More than simply the salmon capitAl of the world.




Do you love walking along the ocean while the tide ebbs and flows? Are you a fan of sunsets pouring spectacular light onto snow-capped coastal mountains? Do you enjoy gathering around a beach fire with your friends and family on a long summer’s eve while watching for whales, dolphins, and eagles? Does hiking or biking through lush forests on single track and double-wide trails make you happy? My answer to each of these questions is yes, absolutely, and I get to participate in all of these experiences because I live in Campbell River.

I know our island is full of breathtaking viewscapes, beautiful coastal communities, and awe-inspiring recreation areas, but I believe some of the best spots are in Campbell River. Pedal your bike or drive up the Old Island Highway (19A) for the most welcoming entrance to this diverse and growing community. As you cross the Oyster River south of Campbell River’s city limits, you will come upon Shelter Point Distillery, a must stop for anyone interested in agri-tourism, alcohol, and Vancouver Island growers and producers. The trail system along the Oyster River is also a lovely place to explore, with routes taking you out to the ocean, (nicknamed the ‘pub to pub trail’) up to Salmon Point, or up river into some glorious single-track hiking and biking trails. Look to the TrailForks or the Strathcona Regional District websites for trail maps.

Continuing up into Campbell River, you’ll see a number of places to pull off the highway and soak in the views across the Salish Sea and up Discovery Passage. Depending on the day, you’ll see many Campbell River residents and visitors scattered along our shores, or gathered around a beach fire celebrating the beauty, freedom, and coastal air that surrounds us. There is something primal and liberating about a beach fire that seems to resonate with people of all ages—food tastes better (mmm…s’mores), guitar tunes sound sweeter, kids wander further, and nights feel longer.

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On the topic of beach fires, if you haven’t visited one of Campbell River’s newest food and beverage attractions, Beach Fire Brewing & Nosh House, I suggest you bring your thirst and hunger and settle in for an afternoon or evening of fresh and local flavours. In similar spirit as neighbouring craft breweries across Vancouver Island, Beach Fire’s vibe is friendly and inclusive, designed to foster relationship building and connectivity amongst its patrons. The same can be said about many Campbell River hospitality businesses: Healthway Natural Foods, Java Shack, Ideal Cafe, and Daves’ Bakery are just a sampling of places that warmly welcome in first time and long-time customers. So much of the charm of this community comes from the mix of traditional and innovative ways, our long-established families, our new residents, and visitors to our region.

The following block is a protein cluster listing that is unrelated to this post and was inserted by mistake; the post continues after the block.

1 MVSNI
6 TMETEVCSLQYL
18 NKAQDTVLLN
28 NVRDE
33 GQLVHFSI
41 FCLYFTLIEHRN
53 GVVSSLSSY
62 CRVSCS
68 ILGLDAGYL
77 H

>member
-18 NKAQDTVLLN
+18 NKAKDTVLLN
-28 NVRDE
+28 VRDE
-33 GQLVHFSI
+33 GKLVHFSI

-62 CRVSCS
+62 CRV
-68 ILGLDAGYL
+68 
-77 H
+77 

We are a community comprised of families with deep roots in forestry, recreation, mining, environmental conservation, fisheries, First Nations traditional cultures, and tourism. This wildly diverse population makes for spirited debates and creative partnerships across sectors, with volunteer organizations, local governments, and private businesses rallying together to promote and grow Campbell River from within, all while recognizing the value of external investments as complementary to our existing resources. The BC Hydro John Hart Generating Station project opened up the opportunity for the Rotary Club of Campbell River to leverage funding from Island Coastal Economic Trust (ICET) to build the Elk Falls Suspension Bridge and upgrade its surrounding trails. Nearby, you will find Snowden Demonstration Forest, McIvor Lake, Elk Falls Provincial Park, and the fly-fishing mecca known as the Campbell River. Be sure to visit Roderick Haig-Brown’s fishing home, take in the Campbell River Salmon Festival & Logger Sports, participate in the Words on the Water writing festival, explore Nuyumbalees Cultural Centre on Quadra Island, hike out Ripple Rock, or stroll along the 7km Rotary Seawalk.

We are hikers, bikers, naturalists, boaters, artists, stand up paddleboarders, birders, musicians, carvers, and fisher(wo)men, and we welcome visitors who want to be a part of our healthy, creative, growing, and active community.

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Author’s note: I research the value and impact of leisure on community sustainability, and I work at Beach Fire Brewing & Nosh House, so I’m aware that I’m biased (but aren’t we all in some way?).

Find your own version of Campbell River’s beauty at